For all the swipes at the non doms and high end property owners, George Osborne seems to have taken a break and made a few thin concessions.
As from 6th April 2016 capital gains tax will go down from 28% to 20% for higher rate tax payers and from 18% to 10% for basic rate taxpayers.
This is of course welcome – but the extraordinary thing is that from our studies capital gains tax at 28% was the tax that most UHNW individuals did not mind paying. The taxes they really resent are the tax on the remittance basis for the non doms, Stamp Duty Land Tax on the purchase or their homes in the UK and most disliked of all is 40% inheritance tax.
If the government showed just a glimmer of understanding of the Laffer curve, it would understand that to cut capital gains tax – a tax which is of least concern to the wealthy and therefore less likely to try to avoid it will just result in less tax in the Government’s coffers. If, however, they were to reduce the tax rate of what the UHNW individuals most dislike and are at pains to avoid, such as inheritance tax at 40% or stamp duty at 15% they would be more likely to increase the tax take for the Government.
As I have said in previous notes the tax taken on stamp duty for Westminster and Kensington and Chelsea has fallen since 2013 by about one half since the stamp duty went up. How do people avoid this tax? Simple – the market has dried up for residential properties above £4 million. In 2013 the tax take from stamp duty from these boroughs alone accounted for more than the total tax taken from Northern England, Scotland, Northern Ireland and Wales put together. If the Government was really serious about raising money for the Treasury it would do some serious research into what taxes are disliked to the point at which people will change their behaviour to avoid them and which taxes are tolerated. It would then reduce the rates of those which taxpayers want to avoid and up the taxes taxpayers were happy to pay. The Government needs to find the rate at which the maximum return can be made for the Government. Sadly the Government would appear to be keener on clinging on to power than raising revenue.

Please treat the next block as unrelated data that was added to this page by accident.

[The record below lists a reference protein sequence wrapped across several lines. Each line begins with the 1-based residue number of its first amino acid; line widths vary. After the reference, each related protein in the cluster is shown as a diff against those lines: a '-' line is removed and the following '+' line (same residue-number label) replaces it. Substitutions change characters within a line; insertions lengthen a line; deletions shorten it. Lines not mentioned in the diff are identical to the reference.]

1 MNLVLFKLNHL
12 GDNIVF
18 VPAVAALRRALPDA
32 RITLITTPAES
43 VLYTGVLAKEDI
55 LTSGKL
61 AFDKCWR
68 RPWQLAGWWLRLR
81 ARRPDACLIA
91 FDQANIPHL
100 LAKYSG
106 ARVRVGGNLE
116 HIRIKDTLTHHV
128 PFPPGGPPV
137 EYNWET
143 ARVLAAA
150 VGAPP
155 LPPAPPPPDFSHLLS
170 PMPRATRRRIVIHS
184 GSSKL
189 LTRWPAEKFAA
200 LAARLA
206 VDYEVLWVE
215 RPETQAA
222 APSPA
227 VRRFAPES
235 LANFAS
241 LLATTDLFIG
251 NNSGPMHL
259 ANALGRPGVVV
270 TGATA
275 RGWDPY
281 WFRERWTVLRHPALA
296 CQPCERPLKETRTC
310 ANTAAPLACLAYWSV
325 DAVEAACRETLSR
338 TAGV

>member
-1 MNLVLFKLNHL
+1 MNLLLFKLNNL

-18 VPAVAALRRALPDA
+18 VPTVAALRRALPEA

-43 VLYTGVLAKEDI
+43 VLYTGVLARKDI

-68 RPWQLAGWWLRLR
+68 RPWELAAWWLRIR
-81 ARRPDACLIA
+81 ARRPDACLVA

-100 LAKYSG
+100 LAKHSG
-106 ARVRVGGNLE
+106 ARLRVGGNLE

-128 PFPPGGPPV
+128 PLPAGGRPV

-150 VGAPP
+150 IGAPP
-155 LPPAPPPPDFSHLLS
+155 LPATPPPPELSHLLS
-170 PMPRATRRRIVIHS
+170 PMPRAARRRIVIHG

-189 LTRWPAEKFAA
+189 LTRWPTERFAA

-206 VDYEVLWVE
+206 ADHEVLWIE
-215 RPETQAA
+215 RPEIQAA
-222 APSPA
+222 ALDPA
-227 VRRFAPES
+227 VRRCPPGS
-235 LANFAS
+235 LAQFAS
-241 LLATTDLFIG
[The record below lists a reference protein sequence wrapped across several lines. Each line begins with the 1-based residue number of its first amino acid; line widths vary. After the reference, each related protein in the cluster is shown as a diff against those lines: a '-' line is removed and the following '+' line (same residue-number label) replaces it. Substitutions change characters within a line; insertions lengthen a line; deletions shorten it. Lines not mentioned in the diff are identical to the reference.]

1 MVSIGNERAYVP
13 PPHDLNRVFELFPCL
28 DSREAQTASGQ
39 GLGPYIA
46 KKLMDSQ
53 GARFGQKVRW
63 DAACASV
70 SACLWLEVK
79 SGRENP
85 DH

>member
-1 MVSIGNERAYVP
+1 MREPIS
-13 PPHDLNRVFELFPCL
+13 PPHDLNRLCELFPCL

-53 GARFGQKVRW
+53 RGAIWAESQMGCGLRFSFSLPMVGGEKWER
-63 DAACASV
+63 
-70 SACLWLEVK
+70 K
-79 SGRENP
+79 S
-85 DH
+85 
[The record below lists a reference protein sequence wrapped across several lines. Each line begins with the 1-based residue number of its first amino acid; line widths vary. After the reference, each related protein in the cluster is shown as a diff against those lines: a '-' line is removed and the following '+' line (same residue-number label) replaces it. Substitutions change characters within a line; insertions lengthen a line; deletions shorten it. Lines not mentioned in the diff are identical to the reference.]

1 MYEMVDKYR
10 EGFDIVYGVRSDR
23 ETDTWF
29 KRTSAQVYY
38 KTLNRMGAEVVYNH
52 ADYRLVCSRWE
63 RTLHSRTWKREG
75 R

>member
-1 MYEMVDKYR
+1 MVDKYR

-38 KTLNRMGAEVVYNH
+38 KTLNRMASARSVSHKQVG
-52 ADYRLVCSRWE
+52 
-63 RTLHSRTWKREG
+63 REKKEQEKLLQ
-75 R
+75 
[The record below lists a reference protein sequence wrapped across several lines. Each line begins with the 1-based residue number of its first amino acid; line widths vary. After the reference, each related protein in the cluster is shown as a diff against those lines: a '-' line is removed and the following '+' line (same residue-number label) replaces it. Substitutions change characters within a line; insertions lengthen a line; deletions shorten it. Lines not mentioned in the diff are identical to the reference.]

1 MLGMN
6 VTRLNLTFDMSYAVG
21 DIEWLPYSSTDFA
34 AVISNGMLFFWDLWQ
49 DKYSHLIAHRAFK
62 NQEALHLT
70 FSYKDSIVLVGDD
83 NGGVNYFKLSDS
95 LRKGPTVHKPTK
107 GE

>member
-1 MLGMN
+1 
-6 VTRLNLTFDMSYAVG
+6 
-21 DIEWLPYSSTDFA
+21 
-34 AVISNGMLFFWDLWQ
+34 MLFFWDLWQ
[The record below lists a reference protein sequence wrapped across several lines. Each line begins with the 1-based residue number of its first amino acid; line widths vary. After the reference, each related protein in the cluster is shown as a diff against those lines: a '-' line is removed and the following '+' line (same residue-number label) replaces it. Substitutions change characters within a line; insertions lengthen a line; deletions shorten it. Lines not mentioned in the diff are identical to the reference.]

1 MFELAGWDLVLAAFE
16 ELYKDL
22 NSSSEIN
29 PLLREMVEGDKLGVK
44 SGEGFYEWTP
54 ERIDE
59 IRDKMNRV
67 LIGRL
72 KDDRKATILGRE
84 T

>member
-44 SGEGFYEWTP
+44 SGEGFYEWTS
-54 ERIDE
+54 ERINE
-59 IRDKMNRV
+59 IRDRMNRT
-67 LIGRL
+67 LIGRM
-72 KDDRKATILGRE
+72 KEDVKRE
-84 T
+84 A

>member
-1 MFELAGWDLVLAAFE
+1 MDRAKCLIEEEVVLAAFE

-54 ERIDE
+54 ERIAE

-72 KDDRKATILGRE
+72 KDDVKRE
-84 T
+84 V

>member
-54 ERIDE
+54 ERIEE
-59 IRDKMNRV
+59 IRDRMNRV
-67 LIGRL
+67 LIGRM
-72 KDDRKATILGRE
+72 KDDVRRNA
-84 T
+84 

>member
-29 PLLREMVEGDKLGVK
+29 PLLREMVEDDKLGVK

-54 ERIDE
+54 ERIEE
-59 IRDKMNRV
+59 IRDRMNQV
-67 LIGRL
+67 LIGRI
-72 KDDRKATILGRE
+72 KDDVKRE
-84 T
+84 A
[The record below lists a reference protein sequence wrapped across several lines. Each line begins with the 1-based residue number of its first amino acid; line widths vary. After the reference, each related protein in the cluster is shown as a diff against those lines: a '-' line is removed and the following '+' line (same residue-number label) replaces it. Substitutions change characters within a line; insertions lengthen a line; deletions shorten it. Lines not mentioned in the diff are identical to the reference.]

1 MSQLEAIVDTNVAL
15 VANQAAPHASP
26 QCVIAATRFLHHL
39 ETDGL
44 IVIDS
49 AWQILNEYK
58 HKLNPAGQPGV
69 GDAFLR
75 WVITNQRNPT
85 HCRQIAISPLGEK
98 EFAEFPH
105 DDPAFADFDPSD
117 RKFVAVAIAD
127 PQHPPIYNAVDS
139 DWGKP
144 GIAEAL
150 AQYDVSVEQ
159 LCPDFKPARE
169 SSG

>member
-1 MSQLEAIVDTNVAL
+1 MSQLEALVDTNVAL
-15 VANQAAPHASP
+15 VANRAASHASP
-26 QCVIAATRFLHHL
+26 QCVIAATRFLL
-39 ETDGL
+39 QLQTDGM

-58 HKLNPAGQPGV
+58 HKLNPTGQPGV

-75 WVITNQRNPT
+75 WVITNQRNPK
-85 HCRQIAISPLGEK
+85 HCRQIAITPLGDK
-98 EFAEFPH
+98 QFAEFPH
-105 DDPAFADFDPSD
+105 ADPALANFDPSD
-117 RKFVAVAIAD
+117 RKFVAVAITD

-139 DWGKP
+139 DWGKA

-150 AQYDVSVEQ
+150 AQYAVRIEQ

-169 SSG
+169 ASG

The other measure we tend to gloss over – but at our peril is the continued drive to crack down on ‘all forms of tax evasion and avoidance, and aggressive tax planning and non-compliance’. The Government press policy statement goes on ‘There should be a level playing field for the majority who pay their tax, and everyone should make their contribution.’
These are sentiments with which everyone can agree. However for those running businesses or who have more money than they need to maintain their lifestyle paying the right amount of tax is not always so straightforward.
The UK has more tax legislation than any other country in the world other than India and every tax payer is expected to know and understand every word. Most professionals do not know every nook and cranny and even if they did may have misinterpreted the legal nature of the facts and come up with the wrong assumptions with the result that the taxpayer does not declare what he should or puts in the wrong amount in his tax return.
To give an example, Roger owns his house in the UK through an offshore company and trust structure. He took advice from Blink and Co in 2014 which said that based on the facts before them the company owned the property as a nominee for the children and therefore the Annual Tax on Enveloped Dwellings did not apply (furthermore Blink and Co advised, the ATED payment in 2013 was incorrect and should be recovered). Furthermore they advised, the property was not a trust asset and therefore not subject to the 10 yearly inheritance tax charges.
Blink and Co relied on the facts provided by Roger, but Roger does not fully understand the legal difference between whether a property is held on trust for the children or for them as a nominee. Blink and Co did not verify the facts with the trustee ABC Trust Co; they simply relied on what Roger told them.
If they had asked ABC and Co to verify the facts, they would have discovered not only that the property was owned by the company beneficially but also that the company was owned as an asset of the trust which was used as security to a bank for borrowings. They would also have discovered that ABC Trust Co was very concerned as to the lack of payment of ATED on the property and were refusing to continue as Trustees unless and until ATED was paid.
It is therefore only a matter of time before HMRC finds out that ATED was not paid for a few years and at that time it is likely that the advice given by Blink and Co based on the facts provided by Roger will become known. With the funding from the Government and a clear endorsement to pursue non tax payers, it is more than likely that Roger will then face a full tax investigation together with fines for assisting to evade tax which will then extend to Blink and Co.
In 2014 when Roger took advice neither he nor Blink and Co thought that their actions were evasion of tax – it would have then been considered tax avoidance – not now.
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